All you need to know about wearing dental rentainers

Sarah Parker
Authored by Sarah Parker
Posted: Wednesday, March 13, 2024 - 08:52

A retainer is an important part of your dental care, especially after you’ve had braces. While not mandatory, wearing a retainer is essential if you aim to maintain straight and properly aligned teeth in the long term. Retainers comes in different types, giving you flexibility when choosing the right one. Options range from custom-made and removable devices like the Angel Aligner to permanent retainers that can last months inside your mouth. In this article we look at retainers, their potential side effects and why they are the famous choice for patients.

Benefits of Wearing Retainer

Wearing a retainer ensures that your teeth remain in their new original position forever. Without a properly fitted retainer, your teeth will gradually return to the original position after braces. Teeth shifting after removing braces can affect your bite, alignment and how the retainer will fit in your mouth. Ignoring a retainer for a long period may result in more problems, like crooked teeth, that will need more time and effort for an orthodontist to correct. Always do as instructed by your orthodontist to get the best results from wearing a retainer.

What is the Difference Between Fixed and Removable Retainers

Permanent retainers or fixed retainers are glued on the teeth by a bonding agent. They are mostly used on upper, lower and or front teeth to prevent them from shifting or coming apart. Orthodontists are responsible for putting and removing this type of retainer. On the other hand, removable retainers can be worn and removed anytime. They come in different types for example traditional retainers, which are characterised by acrylic or plastic connected by a piece of wire. Clear retainers are similar to traditional retainers but without any wires. Both types are custom-made.

Disadvantages of Dental Retainers

Despite being a crucial part of your orthodontic care, retainers can have some side effects regardless of whether you are wearing them right or wrong. Below are some of the disadvantages of both permanent and removable retainers.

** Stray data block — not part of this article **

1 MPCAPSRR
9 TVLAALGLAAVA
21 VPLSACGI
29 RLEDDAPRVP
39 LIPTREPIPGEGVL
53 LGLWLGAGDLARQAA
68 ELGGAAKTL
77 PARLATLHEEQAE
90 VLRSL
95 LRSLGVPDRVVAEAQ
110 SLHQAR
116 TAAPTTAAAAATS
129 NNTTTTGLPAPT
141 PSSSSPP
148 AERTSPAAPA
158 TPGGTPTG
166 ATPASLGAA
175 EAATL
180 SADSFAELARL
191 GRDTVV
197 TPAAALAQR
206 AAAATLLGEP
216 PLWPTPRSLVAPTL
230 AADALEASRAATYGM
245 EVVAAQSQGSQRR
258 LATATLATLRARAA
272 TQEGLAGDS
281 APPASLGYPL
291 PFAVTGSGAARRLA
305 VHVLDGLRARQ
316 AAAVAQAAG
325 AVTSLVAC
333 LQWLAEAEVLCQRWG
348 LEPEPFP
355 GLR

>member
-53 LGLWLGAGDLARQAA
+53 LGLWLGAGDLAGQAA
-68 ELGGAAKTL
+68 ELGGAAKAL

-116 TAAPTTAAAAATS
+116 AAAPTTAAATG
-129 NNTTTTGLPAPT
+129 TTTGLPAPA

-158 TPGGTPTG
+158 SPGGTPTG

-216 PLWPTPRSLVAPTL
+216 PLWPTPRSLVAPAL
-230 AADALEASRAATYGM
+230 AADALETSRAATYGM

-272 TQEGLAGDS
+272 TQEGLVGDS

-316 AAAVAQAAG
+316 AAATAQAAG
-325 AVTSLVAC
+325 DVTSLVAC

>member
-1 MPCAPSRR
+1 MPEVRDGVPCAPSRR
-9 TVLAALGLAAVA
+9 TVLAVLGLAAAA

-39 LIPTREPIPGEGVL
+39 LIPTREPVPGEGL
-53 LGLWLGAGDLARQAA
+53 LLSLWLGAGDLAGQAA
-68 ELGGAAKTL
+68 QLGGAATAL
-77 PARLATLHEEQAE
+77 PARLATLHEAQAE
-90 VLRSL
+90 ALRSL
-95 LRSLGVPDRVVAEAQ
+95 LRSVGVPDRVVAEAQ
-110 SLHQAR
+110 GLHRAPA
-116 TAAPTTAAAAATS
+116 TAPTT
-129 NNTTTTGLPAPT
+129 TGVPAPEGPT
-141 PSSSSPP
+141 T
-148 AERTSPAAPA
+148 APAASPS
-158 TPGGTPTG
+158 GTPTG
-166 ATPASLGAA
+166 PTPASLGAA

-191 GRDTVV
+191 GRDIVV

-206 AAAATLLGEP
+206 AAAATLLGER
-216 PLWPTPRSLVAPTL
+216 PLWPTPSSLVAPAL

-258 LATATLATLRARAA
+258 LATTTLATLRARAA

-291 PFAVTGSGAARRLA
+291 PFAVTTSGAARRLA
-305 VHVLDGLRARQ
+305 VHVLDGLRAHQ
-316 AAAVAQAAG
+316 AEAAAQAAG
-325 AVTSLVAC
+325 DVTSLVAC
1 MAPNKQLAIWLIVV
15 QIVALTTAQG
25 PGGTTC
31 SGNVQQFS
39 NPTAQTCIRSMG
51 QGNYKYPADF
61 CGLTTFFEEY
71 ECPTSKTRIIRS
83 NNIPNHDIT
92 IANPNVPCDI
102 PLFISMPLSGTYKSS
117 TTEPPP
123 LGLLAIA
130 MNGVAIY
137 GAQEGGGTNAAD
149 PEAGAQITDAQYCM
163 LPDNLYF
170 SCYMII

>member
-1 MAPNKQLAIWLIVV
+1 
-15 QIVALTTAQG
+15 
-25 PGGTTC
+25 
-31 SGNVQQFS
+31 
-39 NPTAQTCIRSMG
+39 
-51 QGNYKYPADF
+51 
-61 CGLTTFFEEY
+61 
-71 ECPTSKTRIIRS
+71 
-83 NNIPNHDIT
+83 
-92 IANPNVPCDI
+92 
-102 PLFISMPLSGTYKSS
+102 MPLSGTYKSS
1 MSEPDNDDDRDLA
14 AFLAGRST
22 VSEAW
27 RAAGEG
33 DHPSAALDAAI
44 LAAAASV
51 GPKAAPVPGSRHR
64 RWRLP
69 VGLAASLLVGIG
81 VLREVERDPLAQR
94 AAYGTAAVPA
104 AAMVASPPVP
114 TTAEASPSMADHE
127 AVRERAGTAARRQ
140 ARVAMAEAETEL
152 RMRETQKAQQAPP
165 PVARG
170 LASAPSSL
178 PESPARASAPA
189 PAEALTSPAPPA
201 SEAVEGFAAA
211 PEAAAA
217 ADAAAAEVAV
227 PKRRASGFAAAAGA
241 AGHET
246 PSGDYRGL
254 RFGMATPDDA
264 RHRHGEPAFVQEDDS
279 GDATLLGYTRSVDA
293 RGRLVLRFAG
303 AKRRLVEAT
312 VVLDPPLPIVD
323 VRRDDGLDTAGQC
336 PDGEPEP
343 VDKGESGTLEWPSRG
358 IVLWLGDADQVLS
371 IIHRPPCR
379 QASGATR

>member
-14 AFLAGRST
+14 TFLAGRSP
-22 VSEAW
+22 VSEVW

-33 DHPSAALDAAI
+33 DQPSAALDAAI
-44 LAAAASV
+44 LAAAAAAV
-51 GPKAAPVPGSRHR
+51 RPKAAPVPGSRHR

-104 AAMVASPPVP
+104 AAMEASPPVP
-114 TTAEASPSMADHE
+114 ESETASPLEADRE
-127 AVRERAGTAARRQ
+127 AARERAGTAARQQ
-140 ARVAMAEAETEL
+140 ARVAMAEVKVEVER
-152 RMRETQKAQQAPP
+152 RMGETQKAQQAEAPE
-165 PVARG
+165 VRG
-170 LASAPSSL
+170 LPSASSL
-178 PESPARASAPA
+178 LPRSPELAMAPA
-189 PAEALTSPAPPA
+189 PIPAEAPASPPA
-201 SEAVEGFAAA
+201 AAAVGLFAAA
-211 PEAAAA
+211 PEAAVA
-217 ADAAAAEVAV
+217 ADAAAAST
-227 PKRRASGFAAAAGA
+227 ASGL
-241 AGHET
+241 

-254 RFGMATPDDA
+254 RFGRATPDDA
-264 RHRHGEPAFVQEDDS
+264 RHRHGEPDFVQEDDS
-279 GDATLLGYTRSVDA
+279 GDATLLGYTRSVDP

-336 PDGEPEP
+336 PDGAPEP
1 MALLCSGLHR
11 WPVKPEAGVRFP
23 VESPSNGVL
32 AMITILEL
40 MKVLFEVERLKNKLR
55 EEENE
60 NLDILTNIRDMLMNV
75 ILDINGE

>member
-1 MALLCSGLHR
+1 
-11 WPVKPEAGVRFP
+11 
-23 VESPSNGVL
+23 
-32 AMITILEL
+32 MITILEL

Can Cause gum Disease

Food may be trapped between the retainer and your teeth. People with poor oral hygiene like not properly cleaning the retainer or brushing regularly, may suffer from gum diseases as a result of harmful bacteria growth.


Dental retainers can create crannies and or nooks where bacteria and food particles may be trapped. Poor hygiene practices like failure to regularly and thoroughly clean your retainer may result in cavity formation. This condition may occur when teeth are in contact with food debris for a long time.

Soreness and Discomfort

For the first time, wearing a new retainer may cause soreness or discomfort in your mouth before your teeth adjust to the device. Also, if the retainer is too tight or too loose, you may feel discomfort that may translate to a little pain in the gum. The discomfort may extend to gum irritation where the edge of the wire meets the teeth. However, you may overcome gum irritation by using orthodontic wax or adjusting your retainer to fit well.

Speech Impediment

Most people experience a change in speech, especially if it is their first time. Lisping is one of the main challenges that people face when on retainer for the first few days or weeks. With time and practice, most individuals regain their normal speech patterns.

Final Thought

Retainers, either removable or permanent, are a dependable choice for maintaining teeth alignment. Like all other dental appliances and devices, you need to care for and maintain your retainer to maximise its effectiveness. Understanding the common challenges people face when wearing retainers is crucial to comprehending their functionality and the potential benefits they offer.